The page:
Passing Through Psychothriller Character Profile
Elliot Keller, AKA Elias Derringer ‘serial killer’
Elliot Keller is pretty much the main horror character of this psychothriller. He is in his mid-thirties, tall, with long, scraggly black hair that seems constantly uncombed and a bit greasy. Sporting a black goatee most of the time to enhance his menacing appearance. He is slender and tall, with piercing dark brown eyes that are almost black. Elliot has lived a life of crime, though only a handful are told in these pages. He is a rapist, a sexual sadist, and though his preferred raped victims are women, he looks especially for a male victim to include in his ‘fun and games’. The male victim is bound and forced to watch by means of Keller literally safety pinning his eyelids to his brow line. He was captured after raping and murdering three girls and torturing the boyfriend of one (while making him watch). The only reason the kid lived was that Keller ate, got full, and then grew bored of the game. The psychopath left the kid for dead after relieving himself all over the young girls. This was not for pleasure; it was a sheer act of degradation. For five years in prison, Keller has been patiently scheming his escape, and now the time has come. He is highly intelligent and knows how to ‘be where he is at’, meaning, if he is in a situation he cannot control, such as prison, he will act as expected as a means of maintaining control. In addition he can bluff anyone, and he does it well. He is heartless, soulless, and has absolutely no conscience to speak of. The only reason he wants to escape is to have a bit of fun once again. He escaped the death penalty on a trumped-up technicality, which shows the level of his intellect and depravity.
This small, plump blonde is about as cute and good-natured as female horror characters come, with a heart of pure gold and an attitude to match. Donna and her husband Rick moved to Virginia after losing a pregnancy and being told she would never have children. In an effort to move on anew, they bought and renovated the cabin resorts on the Appalachian Trailhead in Virginia. Donna is too innocent and trusting, and her first meeting with Keller shows this. The pain she carries around over her loss has made her tougher than even she knows, and it will begin to show after she and Keller spend time trying to find their way through the blizzard together as he marches her to her death. While she is a wonderful woman and wife, her experience with this man will prove to be her complete undoing.
Donna’s husband is of medium height and weight, with short brown hair and hazel eyes. This horror characters from a bigger city, which is never mentioned, but he lacks the easy trust in people that his wife and the other townsfolk have. If his gut senses something is off, he follows it. Rick is the catalyst behind Keller ending up at the County Sheriff’s in the cell for the night under an alias, but unbeknownst to him, his efforts to help do nothing more than start a major war between this escapee and the town on a small, nightmarish scale. He feels that he is Donna’s protector and the things that Keller puts him through tear his manhood and ego apart. Though Keller never really puts his actual life in danger, he steals it from him completely.
Sheriff Bob Brown
This rotund, balding man is around sixty, and he has sheriffed the town he loves for more than thirty years. Those who live there are like his children, and he is close to everyone. This horror characters pride is his wife Rosie, and he beams at the sound of her name. Sheriff Brown is another who is way too trusting, even for a cop, and he has never met the likes of Keller. With no experience, he winds up learning first-hand what the meaning of the word ‘maniac’ really is.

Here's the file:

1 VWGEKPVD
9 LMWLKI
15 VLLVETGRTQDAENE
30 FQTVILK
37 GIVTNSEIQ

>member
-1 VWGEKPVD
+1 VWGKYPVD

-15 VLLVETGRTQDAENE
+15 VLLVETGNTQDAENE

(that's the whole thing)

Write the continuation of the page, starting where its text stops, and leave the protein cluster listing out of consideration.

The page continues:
Deputy Darren Rush
This poor young red-headed kid is left with Keller for the night, thinking he is simply keeping watch over a man who is down on his luck. While Keller feigns sleep, Rush gets a call about the escapee and lets the caller know, inadvertently, that he is in custody. The storm won’t let anyone through for a day or two, so Rush plays it off. But Keller isn’t sleeping, and before Rush knows what is happening, he ends up dead and covered in woolen jail blankets in a laundry closet, the psychopath’s first victim.
This pregnant young woman is given the responsibility to take breakfast to the passer-through staying at the jail. She hasn’t told her husband about the baby, but she is glowing. She is kind, stunningly attractive, and just as innocent as the rest of the female horror characters. What the psychopath Keller does to her cannot be put into words here, and he leaves her, and her unborn child, like so much garbage, raped atop the desk.
Captain Russell Johnson
Part of the Virginia State Patrol, Johnson is the cop who contacts Rush about Keller the psychopath. He thinks they have time to get the convict because he is in a cell, but an emergency nine-one-one over the computer from Thompson Trails is cut off, and there is no power or phone service. Now, he and another cop, along with backup, race against time and the weather to get to the town and stop the horror that is already well underway.
Detective Jackson Fowler
This man is a state detective who only becomes involved with the apprehension because he is the only one on the force who drives a big truck with a plow to clear roads during his off-times. He is mostly silent, with not much of a real part, but without him, the cops would never get to Thompson Trails at all, even though they are way too late.
Sweet and silver-haired Rosie is a life-long resident of the town, and she is considered the ‘mother’ of all. Her part is simple, as female horror characters go; yet sweet, and she is necessary to the emotional aspect of the novel.
Put this crime fiction on your best thriller books of all time list.